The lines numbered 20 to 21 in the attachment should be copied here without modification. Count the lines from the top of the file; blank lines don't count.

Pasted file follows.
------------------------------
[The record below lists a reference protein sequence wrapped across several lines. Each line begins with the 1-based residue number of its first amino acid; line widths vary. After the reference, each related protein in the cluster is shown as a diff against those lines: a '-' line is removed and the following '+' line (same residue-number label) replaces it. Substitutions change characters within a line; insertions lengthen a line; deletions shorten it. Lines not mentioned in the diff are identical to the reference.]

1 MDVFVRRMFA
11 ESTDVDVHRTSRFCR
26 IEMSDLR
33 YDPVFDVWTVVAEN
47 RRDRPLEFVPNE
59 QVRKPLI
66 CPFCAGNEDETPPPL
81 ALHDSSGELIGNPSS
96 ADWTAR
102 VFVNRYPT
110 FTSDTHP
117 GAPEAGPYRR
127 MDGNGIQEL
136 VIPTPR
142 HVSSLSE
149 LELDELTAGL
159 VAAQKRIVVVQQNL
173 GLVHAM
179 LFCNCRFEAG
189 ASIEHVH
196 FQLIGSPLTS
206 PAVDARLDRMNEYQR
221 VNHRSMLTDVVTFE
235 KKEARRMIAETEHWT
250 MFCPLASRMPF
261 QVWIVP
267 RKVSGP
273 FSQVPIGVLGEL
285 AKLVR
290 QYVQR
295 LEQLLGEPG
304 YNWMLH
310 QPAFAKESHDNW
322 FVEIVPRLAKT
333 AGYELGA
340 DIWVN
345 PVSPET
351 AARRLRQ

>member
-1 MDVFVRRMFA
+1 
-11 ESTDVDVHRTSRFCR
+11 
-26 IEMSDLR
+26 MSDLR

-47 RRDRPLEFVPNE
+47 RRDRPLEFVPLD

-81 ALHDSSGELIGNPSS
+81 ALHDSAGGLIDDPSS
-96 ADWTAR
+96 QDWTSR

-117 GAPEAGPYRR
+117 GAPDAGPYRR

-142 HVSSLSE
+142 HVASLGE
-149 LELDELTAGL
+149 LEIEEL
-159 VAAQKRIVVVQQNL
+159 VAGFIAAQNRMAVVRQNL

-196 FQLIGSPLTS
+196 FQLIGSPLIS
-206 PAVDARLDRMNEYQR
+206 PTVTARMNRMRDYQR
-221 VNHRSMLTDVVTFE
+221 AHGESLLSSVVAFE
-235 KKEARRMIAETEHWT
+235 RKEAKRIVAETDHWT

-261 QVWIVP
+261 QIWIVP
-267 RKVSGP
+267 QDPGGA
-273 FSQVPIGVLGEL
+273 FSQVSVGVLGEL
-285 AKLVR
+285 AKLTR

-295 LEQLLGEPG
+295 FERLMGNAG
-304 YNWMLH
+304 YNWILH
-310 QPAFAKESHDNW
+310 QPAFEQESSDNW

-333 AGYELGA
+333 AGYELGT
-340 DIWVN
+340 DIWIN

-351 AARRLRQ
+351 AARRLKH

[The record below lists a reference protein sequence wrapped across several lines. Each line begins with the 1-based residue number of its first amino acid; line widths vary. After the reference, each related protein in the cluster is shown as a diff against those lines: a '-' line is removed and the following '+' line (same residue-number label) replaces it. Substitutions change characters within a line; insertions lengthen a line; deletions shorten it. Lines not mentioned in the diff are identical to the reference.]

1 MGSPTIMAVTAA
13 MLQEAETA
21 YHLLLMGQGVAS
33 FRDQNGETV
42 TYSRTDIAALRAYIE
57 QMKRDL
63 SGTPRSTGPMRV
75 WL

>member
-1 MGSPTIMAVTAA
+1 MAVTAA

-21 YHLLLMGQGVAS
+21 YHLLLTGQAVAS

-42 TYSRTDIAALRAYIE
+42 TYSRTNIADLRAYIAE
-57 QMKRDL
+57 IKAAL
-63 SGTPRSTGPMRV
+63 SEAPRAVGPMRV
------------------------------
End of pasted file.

179 LFCNCRFEAG
189 ASIEHVH